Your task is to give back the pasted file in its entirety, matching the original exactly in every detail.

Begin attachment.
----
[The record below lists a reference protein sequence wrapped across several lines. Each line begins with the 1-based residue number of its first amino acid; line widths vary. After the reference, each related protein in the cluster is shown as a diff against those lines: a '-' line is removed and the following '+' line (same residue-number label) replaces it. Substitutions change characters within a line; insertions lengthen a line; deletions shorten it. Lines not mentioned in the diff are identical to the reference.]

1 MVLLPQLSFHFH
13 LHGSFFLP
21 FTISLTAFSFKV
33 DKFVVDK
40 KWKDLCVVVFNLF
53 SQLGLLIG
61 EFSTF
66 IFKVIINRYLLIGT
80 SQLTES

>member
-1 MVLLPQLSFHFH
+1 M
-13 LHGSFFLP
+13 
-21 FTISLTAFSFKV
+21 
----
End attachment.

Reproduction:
[The record below lists a reference protein sequence wrapped across several lines. Each line begins with the 1-based residue number of its first amino acid; line widths vary. After the reference, each related protein in the cluster is shown as a diff against those lines: a '-' line is removed and the following '+' line (same residue-number label) replaces it. Substitutions change characters within a line; insertions lengthen a line; deletions shorten it. Lines not mentioned in the diff are identical to the reference.]

1 MVLLPQLSFHFH
13 LHGSFFLP
21 FTISLTAFSFKV
33 DKFVVDK
40 KWKDLCVVVFNLF
53 SQLGLLIG
61 EFSTF
66 IFKVIINRYLLIGT
80 SQLTES

>member
-1 MVLLPQLSFHFH
+1 M
-13 LHGSFFLP
+13 
-21 FTISLTAFSFKV
+21 